Washington agrees and points out that a law school’s mission is to train all students to be zealous advocates for their clients, regardless of their personal opinions. And she sees open, intense classroom discussion about LGBTQ concerns as especially helpful for LGBTQ students.
“I encourage all viewpoints to be expressed in my classroom, even if it is uncomfortable for students,” says Washington. “I point out that this is an opportunity to learn how to respond to opinions that make us uncomfortable and move past emotional reactions that can affect how we represent a client.”
Eshghi believes that attracting and preparing more LGBTQ students for the legal profession is also important. “Law is a powerful agent for social change,” she says, “and having representatives of a group that has previously been shut out of the protection of legal rights [who are now] practicing law breaks down barriers.” She points out that lawyers often go on to become judges and lawmakers, so training LGBTQ law students today leads to greater representation in all areas of the judicial and lawmaking system tomorrow — which may eventually lead to more inclusive and equitable policies.
Furthermore, as law schools seek to attract more LGBTQ students, it is important that they have support systems in place to address the unique challenges these individuals will face as they enter legal careers. “It is not easy to be among the first of any group in a profession, but our LGBTQ students are pioneers, just as women and African Americans were in past years,” Washington says.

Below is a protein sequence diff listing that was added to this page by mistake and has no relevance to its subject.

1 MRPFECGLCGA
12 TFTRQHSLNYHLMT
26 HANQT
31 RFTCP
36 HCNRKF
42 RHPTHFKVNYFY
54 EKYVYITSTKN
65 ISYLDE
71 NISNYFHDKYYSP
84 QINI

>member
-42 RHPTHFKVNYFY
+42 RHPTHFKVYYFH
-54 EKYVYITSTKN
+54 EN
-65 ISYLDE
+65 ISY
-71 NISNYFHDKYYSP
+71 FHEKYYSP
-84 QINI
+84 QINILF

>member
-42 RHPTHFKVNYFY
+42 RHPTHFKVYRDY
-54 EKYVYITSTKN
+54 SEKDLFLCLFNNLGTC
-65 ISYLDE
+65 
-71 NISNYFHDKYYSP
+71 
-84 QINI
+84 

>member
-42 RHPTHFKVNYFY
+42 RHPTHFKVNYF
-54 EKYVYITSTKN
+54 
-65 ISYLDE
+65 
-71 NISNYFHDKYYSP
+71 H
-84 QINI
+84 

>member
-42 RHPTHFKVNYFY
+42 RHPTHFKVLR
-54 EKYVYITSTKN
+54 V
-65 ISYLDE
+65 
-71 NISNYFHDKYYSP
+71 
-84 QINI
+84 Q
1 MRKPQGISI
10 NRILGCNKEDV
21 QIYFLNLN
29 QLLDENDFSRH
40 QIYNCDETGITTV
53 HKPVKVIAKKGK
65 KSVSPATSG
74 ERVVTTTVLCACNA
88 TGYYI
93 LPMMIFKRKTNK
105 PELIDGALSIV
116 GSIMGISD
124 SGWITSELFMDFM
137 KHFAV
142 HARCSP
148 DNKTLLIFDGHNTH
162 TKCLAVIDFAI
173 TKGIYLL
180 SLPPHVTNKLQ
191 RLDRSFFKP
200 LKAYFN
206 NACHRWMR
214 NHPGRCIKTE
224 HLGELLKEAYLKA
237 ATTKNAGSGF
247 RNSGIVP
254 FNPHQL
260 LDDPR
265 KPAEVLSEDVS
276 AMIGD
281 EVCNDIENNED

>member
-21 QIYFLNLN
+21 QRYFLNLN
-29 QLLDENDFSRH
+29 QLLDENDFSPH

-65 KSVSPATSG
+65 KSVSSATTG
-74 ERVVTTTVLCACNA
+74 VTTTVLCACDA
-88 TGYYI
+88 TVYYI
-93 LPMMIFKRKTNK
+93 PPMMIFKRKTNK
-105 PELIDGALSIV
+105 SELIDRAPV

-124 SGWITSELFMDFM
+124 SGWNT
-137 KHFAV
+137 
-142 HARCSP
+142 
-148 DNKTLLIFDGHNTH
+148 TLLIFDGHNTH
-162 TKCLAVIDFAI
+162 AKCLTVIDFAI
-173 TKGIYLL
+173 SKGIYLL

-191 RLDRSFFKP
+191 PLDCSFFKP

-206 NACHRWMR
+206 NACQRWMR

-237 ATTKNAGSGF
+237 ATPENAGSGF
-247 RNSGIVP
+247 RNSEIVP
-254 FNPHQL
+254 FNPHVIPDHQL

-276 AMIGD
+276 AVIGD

Student groups such as OutLaw, an organization focused on the legal rights of LGBTQ persons, are supported by GSU and facilitate educational events as well as networking opportunities. “We don’t have a formal LGBTQ law alumni group,” Washington says, “but there are a number of LGBTQ student organizations in addition to Outlaw that provide support as students face the transition from school to career.”
At Northeastern, mentoring programs are designed to help law students move into legal careers; thus, Eshghi says, in addition to typical career advice, mentors to LGBTQ students offer advice on unique situations they may face entering the profession.
“One issue is what to wear if you are a woman but prefer to wear a suit versus a dress or skirt to an interview,” she says. “We advise men who usually wear earrings or women who wear pants to wear what they prefer but to be sure that their appearance is professional and that they are confident and articulate in the interview.”
Northeastern mentors also work closely with LGBTQ students who plan to seek careers in other states and in areas where LGBTQ rights are not recognized in the same way as they are in Massachusetts. “We find alumni in the area who can help them navigate the legal community, serve as a mentor, and provide a support system,” says Eshghi. “Alumni and mentors don’t have to be LGBTQ; they just have to know the area and be willing to support the new graduate.”
Niedwiecki believes that faculty and alumni mentors — who can offer students much needed support as they encounter challenges in their academic and professional careers — also serve an important purpose. “I came out when I was in law school and found the faculty to be very supportive, but I was treated badly by the law firm at which I clerked,” he says. “The support and encouragement provided by my law school made a difference as I continued my law and academic careers.”